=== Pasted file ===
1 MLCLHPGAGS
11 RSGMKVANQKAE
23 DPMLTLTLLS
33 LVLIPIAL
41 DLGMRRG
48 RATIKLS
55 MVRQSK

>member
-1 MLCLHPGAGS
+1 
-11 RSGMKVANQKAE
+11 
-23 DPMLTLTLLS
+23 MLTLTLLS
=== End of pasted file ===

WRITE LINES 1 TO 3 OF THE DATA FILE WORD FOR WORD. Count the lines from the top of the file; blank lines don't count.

1 MLCLHPGAGS
11 RSGMKVANQKAE
23 DPMLTLTLLS